BACKGROUND OF THE INVENTION 1. Field of Invention

This invention relates to a means to monitor many premises simultaneously using two way communications via the Internet instant messaging method and a central web site wherein each premise system will communicate periodically with the central web site based on central web site modifiable control parameters.

2. Description of Related Art

The majority of present systems use land line telephone or cellular phones to report alarms to a designated agency. In the normal mode of operation the premise monitoring system locally monitors the status of the alarms and only in the case of a problem seizes the phone line and calls the monitoring agency for help.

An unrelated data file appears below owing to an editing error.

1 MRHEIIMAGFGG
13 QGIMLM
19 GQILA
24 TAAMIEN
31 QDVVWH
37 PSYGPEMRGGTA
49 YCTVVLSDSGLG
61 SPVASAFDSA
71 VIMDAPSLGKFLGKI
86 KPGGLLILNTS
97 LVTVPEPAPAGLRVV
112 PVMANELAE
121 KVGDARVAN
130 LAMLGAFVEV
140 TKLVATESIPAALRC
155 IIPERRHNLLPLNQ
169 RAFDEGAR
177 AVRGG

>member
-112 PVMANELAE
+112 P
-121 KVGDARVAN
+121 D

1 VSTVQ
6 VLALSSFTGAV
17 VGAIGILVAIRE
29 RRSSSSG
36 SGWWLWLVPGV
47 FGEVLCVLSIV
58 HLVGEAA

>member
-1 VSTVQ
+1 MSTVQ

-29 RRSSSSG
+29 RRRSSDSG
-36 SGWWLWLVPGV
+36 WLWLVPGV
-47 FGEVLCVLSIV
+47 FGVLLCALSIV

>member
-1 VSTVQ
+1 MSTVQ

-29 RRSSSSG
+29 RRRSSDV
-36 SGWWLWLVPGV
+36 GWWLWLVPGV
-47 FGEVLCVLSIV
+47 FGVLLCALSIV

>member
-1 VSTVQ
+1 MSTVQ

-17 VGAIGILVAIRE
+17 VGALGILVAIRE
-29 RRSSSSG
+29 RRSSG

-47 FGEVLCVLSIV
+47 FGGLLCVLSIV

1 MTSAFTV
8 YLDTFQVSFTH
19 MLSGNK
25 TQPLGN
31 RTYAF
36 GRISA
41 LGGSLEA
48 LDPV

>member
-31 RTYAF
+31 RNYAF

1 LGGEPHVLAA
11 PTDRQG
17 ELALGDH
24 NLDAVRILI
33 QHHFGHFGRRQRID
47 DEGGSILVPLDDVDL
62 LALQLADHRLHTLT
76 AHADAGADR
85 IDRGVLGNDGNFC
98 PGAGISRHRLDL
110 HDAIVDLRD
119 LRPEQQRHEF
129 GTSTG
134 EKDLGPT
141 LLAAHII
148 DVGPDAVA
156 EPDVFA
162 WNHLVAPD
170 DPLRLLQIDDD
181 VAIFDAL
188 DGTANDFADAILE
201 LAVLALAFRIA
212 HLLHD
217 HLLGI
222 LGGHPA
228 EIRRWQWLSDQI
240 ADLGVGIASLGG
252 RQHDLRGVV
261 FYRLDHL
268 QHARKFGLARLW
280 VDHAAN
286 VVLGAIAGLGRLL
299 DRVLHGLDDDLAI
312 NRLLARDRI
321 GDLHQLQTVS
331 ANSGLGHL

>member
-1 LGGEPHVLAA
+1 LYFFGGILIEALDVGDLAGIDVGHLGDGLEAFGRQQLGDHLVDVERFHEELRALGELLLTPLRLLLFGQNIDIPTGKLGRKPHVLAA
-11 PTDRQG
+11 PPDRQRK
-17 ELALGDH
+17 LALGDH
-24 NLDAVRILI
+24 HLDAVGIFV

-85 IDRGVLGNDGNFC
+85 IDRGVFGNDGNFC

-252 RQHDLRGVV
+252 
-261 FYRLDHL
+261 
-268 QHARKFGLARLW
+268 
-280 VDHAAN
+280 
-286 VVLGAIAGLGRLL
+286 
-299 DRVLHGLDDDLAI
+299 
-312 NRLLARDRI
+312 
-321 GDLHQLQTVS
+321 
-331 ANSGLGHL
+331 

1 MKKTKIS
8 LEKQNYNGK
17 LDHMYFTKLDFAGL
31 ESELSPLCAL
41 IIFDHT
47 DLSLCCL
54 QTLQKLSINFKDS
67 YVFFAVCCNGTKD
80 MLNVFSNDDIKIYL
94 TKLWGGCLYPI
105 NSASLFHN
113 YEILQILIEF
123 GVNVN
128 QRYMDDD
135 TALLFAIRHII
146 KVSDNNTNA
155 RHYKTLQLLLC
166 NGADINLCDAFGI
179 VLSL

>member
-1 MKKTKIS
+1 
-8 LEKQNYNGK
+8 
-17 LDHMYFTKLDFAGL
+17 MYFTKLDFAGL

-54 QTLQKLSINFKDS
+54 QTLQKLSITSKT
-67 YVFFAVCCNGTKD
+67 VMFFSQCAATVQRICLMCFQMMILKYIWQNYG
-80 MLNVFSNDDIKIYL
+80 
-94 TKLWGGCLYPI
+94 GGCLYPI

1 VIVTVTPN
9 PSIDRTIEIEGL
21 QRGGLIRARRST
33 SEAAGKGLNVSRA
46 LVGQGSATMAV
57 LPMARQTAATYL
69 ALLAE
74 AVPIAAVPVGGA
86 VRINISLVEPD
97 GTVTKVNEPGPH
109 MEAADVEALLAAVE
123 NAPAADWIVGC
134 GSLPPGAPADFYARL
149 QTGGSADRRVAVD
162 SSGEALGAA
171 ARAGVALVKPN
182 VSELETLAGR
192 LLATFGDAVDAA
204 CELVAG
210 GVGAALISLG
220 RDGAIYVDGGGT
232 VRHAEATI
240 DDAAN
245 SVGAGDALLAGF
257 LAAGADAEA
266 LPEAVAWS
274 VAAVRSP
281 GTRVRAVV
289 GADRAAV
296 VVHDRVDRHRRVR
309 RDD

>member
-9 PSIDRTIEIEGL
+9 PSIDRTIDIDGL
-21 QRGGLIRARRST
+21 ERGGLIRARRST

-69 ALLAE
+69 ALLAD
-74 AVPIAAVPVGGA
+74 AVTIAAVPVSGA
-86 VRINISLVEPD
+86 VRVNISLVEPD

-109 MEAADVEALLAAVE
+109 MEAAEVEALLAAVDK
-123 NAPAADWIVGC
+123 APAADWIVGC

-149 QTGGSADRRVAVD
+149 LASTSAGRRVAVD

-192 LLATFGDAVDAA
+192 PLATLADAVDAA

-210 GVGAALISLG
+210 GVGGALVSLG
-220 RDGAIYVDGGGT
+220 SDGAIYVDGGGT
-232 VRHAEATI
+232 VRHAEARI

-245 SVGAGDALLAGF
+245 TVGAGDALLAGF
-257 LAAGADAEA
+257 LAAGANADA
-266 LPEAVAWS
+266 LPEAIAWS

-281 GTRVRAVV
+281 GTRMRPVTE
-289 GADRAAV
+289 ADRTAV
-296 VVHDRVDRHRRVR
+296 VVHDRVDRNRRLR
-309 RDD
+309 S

This type of telephone system is known to be susceptible to easy compromise. If the phone line is cut or the cellular transmissions are disrupted, the monitoring agency will not know that an alarm is present. The majority of current systems are one way (i.e. from premise to monitoring agency). This makes modification of operation complex. Once a system is programmed for a monitoring site, a change in that site would require a premise visit. This makes it difficult for the monitored premise to change monitors or have a secondary monitoring site in case of emergency at the primary monitoring site. Current systems are able to use preprogrammed alarm sequences to assist in the determination of whether or not an alarm is false or not. These systems, however, are limited to one way communication and cannot disable or activate selected sensors to accommodate changing conditions or to establish alarm validity. U.S. 5,892,690 issued to Boatman et al describes an environmental monitoring system which includes monitoring assemblies at various sites of environmental concern. Sensors measure environmental parameters, such as air quality and store the data for each site as instructed by an on-site controller . The stored data is uploaded to a central, remote database where it can be accessed and sent out to a particular site. The remote database can be connected to a distributed wide area network, e.g. the Internet. This environmental monitoring system does not include means or procedures for notifying an emergency response agency when a site sensor detects a security breach. This system does not disclose means or procedures for testing the site-to-central database link for failure. The system does not require real time transmission of its data as would be required in an alarm system.